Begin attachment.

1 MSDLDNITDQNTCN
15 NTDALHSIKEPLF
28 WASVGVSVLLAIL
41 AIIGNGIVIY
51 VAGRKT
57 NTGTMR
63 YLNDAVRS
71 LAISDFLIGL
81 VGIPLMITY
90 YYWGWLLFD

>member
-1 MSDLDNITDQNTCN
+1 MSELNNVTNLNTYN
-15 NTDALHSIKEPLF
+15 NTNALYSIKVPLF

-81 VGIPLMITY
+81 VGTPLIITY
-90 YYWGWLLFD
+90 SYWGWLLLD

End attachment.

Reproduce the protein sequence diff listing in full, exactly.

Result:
1 MSDLDNITDQNTCN
15 NTDALHSIKEPLF
28 WASVGVSVLLAIL
41 AIIGNGIVIY
51 VAGRKT
57 NTGTMR
63 YLNDAVRS
71 LAISDFLIGL
81 VGIPLMITY
90 YYWGWLLFD

>member
-1 MSDLDNITDQNTCN
+1 MSELNNVTNLNTYN
-15 NTDALHSIKEPLF
+15 NTNALYSIKVPLF

-81 VGIPLMITY
+81 VGTPLIITY
-90 YYWGWLLFD
+90 SYWGWLLLD